I wrote the Hand Held Helper Script (H3S) for a specific use case: that is a time limited bracketing situation, further constrained through hand holding needs.
One dimension to the constraint field is the shutter speed, that is the lowest hand held you can get away with. As this will vary with FL and the individual’s skills, it has a wide scope, however, to illustrate things, let’s assume we are hand holding with a WA lens, and our lowest shutter is sensibly placed at, say, 1/30s.
For most scenes this means that if we wish to cover the highlights and the shadows, so we will likely be time bracketing between 1/30s and, say, 1/1000s, ie 5 stops.
If we were shooting with a fully ISO invariant camera, ie invariance down to ISO 100, then this time bracketing would likely be sufficient to cover us, ie we (hopefully) could ‘recover’ shadow exposure in post, and then post process the brackets, eg either through tone mapping, fusion blending or masking.
However, as we’re shooting with a Canon system, the ISO invariance advantage doesn’t really kick in until we are at, say, ISO 1600-3200. Thus we need to be a bit more respectful at managing our brackets, ie trying to maximise the signal (number of photons) and minimise the noise (made up of photon statistical noise and ‘electronic’ noise).
Therefore, the second bracketing dimension that we need to utilise is the ISO, say, 100 to (say) 3200 or 6400 (on a full frame camera with ‘large’ photo sensors, eg the 5D3).
Thus the full bracketing scope that we have when hand holding looks like this:
That is some 10 stops of coverage.
Of course, much of the time we don’t need access to the above Ev space, as we are intelligent enough as photographers to know when to limit our bracketing needs, eg through metering or simply our (visual) skill/experience.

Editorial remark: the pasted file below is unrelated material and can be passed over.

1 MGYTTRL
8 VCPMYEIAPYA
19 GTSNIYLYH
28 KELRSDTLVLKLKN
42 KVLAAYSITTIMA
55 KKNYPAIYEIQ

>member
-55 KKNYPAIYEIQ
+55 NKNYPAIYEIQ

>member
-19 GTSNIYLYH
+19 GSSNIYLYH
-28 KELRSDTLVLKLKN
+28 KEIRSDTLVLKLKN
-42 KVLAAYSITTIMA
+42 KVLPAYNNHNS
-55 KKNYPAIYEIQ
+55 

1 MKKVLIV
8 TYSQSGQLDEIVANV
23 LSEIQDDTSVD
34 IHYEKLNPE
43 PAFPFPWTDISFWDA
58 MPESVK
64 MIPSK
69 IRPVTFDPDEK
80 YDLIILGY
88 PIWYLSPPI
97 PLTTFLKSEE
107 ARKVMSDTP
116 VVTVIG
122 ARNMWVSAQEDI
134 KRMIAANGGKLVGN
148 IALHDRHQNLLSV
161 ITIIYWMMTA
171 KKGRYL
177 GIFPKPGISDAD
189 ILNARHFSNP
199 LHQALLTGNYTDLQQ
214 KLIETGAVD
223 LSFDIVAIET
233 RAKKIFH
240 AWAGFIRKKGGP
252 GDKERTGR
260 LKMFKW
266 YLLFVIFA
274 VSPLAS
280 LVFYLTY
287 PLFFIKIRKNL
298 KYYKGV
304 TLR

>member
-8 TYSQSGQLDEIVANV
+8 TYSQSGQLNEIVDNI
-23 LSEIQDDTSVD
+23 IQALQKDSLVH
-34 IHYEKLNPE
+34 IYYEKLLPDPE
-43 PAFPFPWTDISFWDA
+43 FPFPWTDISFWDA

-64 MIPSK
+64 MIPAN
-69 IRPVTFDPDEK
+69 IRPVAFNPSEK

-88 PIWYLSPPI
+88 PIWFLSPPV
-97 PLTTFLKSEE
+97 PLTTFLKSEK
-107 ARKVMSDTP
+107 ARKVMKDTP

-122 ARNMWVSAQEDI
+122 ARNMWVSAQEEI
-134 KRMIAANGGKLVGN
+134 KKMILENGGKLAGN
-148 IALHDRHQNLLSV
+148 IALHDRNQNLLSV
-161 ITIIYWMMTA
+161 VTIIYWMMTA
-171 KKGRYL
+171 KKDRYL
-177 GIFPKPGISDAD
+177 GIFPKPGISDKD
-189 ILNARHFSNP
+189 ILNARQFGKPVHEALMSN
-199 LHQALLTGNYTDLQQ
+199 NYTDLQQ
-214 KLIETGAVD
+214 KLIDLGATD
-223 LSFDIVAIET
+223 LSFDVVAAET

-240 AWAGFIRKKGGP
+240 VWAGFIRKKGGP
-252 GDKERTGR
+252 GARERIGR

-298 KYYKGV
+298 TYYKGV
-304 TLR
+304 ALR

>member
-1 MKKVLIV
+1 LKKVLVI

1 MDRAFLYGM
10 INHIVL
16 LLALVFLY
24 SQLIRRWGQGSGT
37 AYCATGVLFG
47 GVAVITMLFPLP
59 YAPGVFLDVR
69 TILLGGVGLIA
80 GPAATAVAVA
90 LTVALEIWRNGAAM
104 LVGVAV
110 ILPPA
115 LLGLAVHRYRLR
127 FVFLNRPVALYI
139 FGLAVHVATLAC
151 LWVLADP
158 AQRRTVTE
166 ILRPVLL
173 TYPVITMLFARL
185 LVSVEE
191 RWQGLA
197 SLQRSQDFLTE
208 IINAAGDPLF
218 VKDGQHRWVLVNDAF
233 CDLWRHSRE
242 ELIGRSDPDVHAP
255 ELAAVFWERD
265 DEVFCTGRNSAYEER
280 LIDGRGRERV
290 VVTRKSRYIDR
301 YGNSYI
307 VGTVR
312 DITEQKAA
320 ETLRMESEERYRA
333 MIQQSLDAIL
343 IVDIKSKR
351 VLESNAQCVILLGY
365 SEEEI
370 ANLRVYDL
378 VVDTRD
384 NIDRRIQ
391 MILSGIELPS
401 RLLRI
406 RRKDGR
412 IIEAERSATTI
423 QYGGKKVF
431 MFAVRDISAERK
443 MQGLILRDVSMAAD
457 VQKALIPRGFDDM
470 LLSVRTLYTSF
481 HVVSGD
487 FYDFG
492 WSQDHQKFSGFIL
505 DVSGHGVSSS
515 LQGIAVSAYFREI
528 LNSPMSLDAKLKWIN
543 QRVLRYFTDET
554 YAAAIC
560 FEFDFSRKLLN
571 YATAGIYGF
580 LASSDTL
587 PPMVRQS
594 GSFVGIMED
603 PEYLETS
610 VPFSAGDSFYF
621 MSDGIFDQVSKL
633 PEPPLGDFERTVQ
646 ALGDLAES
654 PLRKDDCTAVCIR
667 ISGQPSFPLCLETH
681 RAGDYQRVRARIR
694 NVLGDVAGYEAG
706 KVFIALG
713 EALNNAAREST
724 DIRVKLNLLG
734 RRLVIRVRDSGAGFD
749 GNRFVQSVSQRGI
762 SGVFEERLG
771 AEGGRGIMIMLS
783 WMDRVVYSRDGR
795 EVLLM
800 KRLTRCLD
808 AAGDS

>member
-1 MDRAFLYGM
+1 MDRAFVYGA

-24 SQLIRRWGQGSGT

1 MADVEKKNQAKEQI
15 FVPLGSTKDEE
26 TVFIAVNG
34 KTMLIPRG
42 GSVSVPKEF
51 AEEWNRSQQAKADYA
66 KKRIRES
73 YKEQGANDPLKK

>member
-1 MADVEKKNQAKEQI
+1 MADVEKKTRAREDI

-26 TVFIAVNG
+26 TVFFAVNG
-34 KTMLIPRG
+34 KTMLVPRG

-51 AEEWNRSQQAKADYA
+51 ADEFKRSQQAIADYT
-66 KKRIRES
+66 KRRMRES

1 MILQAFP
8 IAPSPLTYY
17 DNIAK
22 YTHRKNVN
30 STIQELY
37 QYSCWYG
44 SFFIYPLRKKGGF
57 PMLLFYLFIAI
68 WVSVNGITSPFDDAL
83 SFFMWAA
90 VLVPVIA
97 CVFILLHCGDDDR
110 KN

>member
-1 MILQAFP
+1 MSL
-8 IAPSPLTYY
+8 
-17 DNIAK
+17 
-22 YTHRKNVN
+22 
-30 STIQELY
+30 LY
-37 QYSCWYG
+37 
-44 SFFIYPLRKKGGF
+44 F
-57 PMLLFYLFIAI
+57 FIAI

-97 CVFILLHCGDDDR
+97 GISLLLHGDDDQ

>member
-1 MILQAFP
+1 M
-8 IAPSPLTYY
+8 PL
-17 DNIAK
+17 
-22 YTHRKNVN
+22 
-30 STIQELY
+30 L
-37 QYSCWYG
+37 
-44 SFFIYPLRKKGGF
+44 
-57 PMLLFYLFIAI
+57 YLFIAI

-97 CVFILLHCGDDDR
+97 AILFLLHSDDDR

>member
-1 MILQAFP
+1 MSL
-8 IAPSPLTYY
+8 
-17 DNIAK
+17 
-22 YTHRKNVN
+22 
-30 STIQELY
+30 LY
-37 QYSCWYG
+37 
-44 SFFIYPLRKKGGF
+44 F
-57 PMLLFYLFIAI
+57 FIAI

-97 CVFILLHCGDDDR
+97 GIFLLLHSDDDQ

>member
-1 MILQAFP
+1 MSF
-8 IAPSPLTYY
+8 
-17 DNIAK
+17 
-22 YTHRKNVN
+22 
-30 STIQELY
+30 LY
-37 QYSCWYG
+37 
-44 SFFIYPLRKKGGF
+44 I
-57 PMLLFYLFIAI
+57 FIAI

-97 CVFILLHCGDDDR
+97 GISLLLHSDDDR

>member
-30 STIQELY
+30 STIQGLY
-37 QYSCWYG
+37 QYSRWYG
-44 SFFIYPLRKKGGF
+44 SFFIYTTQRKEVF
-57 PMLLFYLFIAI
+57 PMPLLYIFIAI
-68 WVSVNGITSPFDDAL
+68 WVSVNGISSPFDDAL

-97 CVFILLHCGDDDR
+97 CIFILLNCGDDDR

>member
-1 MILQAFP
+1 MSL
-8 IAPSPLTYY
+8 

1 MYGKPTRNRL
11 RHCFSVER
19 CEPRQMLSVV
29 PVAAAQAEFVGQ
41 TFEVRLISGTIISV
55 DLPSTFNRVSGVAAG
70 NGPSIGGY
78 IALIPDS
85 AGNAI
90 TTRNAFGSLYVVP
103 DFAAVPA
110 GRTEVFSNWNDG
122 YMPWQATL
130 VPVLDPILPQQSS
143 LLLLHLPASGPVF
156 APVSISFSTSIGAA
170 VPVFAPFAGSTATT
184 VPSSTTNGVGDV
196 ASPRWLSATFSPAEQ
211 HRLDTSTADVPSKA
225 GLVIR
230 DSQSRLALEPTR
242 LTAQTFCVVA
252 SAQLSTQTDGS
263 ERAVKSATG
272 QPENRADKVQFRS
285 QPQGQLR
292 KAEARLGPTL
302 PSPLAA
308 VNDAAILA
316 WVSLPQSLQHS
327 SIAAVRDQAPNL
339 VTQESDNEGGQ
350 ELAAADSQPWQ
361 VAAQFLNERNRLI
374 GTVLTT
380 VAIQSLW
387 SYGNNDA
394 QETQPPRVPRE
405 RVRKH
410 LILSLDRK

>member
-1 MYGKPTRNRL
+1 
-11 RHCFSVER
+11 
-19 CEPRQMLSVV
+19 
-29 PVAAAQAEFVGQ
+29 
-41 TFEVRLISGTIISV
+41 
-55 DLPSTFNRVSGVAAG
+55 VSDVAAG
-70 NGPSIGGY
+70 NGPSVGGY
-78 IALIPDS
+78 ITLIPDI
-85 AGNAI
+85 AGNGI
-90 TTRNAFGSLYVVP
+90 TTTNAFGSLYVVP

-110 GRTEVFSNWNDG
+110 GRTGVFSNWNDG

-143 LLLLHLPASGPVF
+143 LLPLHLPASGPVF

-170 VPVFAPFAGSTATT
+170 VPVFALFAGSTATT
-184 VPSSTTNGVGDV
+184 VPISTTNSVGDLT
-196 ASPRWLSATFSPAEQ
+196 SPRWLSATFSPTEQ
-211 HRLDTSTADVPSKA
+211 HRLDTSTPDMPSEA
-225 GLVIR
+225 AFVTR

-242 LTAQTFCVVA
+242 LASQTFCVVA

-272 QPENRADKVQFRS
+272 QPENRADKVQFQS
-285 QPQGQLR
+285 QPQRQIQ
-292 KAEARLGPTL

Such Scene-Informed-Bracketing (SIB) allows us to then choose the bracketing scheme we wish to adopt, eg ML-Advanced-Bracketing, Dual-ISO or ‘simple’ Canon.
But what if you don’t have the luxury, or ability, to carry out a SIB capture? For example, you are time limited and/or hand holding: that is you are Scene-Agnostic-Bracketing (SAB). This is why I wrote the H3 Script; which will capture a full range of brackets, irrespective of the scene’s DR; thus allowing you to choose, in post, what brackets you take forward to final post processing, ie one through to six!
The following illustrates the coverage that H3S provides, shown relative to an illustrative Dual-ISO bracket at 100/800:
The above, however, is an apples and pears comparison, as the Dual-ISO requires some SIB awareness. That is the Dual-ISO needs to be positioned to maximise the chance of covering the scene of interest. The H3S backets are SAB based.
Note the above only illustrates one potential Dual-ISO capture, the two red squares can be positioned ‘anywhere’ in the exposure range. Of course, as we know, using a single Dual-ISO not only limits your Ev coverage, but it also slightly compromises your resolution. But Dual-ISO remains a very valid choice for a SIB capture.
To fully maximise the H3S value, I also included the user option of capturing ‘high ISO (noise) brackets’ if you can’t (sic) capture time brackets, eg you are limited from a shutter perspective. The following shows such an H3S bracket example – once again reference to the Dual-ISO example:
So what’s the bottom line?
With ML we always have choices. If you have the luxury of assessing the scene, ie its dynamic range, that is able to carry out a SIB capture, and able to fully use the shutter, eg be on a tripod, then ML Advanced Bracketing is likely to be the way to go.
If you are handholding and/or need to manage scene motion, then Dual-ISO will likely be your friend. But you will still need to approach the capture from a SIB perspective.
If, however, you don’t know what the scene’s DR is, or haven’t the time to spend assessing the scene and/or you are hand holding, then using the SAB-based H3 Script may be the best way to ensure you have ‘all’ the images you need for post processing, ie to choose from.
It's your choice.
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